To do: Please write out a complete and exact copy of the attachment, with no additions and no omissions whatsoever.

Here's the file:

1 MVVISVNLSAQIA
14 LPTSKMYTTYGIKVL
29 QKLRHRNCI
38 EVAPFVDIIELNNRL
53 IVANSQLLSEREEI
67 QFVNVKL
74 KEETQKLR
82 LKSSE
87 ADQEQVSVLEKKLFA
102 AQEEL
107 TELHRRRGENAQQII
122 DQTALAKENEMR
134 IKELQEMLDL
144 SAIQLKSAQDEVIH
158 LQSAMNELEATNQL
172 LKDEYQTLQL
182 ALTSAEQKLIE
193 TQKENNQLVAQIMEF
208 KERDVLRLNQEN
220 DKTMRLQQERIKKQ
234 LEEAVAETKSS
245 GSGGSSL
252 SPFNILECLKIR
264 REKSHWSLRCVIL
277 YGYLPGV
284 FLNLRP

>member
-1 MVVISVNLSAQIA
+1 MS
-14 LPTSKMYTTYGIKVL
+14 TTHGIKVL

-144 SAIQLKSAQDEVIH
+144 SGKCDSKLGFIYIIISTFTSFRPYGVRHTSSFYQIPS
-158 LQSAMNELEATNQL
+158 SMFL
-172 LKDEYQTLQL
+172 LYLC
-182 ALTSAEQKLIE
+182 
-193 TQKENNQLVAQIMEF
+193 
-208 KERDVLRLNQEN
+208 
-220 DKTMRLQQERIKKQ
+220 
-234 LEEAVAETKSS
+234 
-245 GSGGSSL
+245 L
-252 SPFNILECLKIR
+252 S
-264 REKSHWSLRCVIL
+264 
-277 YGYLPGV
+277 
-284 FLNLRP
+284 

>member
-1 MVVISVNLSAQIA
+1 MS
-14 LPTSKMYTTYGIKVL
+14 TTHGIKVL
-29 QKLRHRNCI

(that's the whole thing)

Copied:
1 MVVISVNLSAQIA
14 LPTSKMYTTYGIKVL
29 QKLRHRNCI
38 EVAPFVDIIELNNRL
53 IVANSQLLSEREEI
67 QFVNVKL
74 KEETQKLR
82 LKSSE
87 ADQEQVSVLEKKLFA
102 AQEEL
107 TELHRRRGENAQQII
122 DQTALAKENEMR
134 IKELQEMLDL
144 SAIQLKSAQDEVIH
158 LQSAMNELEATNQL
172 LKDEYQTLQL
182 ALTSAEQKLIE
193 TQKENNQLVAQIMEF
208 KERDVLRLNQEN
220 DKTMRLQQERIKKQ
234 LEEAVAETKSS
245 GSGGSSL
252 SPFNILECLKIR
264 REKSHWSLRCVIL
277 YGYLPGV
284 FLNLRP

>member
-1 MVVISVNLSAQIA
+1 MS
-14 LPTSKMYTTYGIKVL
+14 TTHGIKVL

-144 SAIQLKSAQDEVIH
+144 SGKCDSKLGFIYIIISTFTSFRPYGVRHTSSFYQIPS
-158 LQSAMNELEATNQL
+158 SMFL
-172 LKDEYQTLQL
+172 LYLC
-182 ALTSAEQKLIE
+182 
-193 TQKENNQLVAQIMEF
+193 
-208 KERDVLRLNQEN
+208 
-220 DKTMRLQQERIKKQ
+220 
-234 LEEAVAETKSS
+234 
-245 GSGGSSL
+245 L
-252 SPFNILECLKIR
+252 S
-264 REKSHWSLRCVIL
+264 
-277 YGYLPGV
+277 
-284 FLNLRP
+284 

>member
-1 MVVISVNLSAQIA
+1 MS
-14 LPTSKMYTTYGIKVL
+14 TTHGIKVL
-29 QKLRHRNCI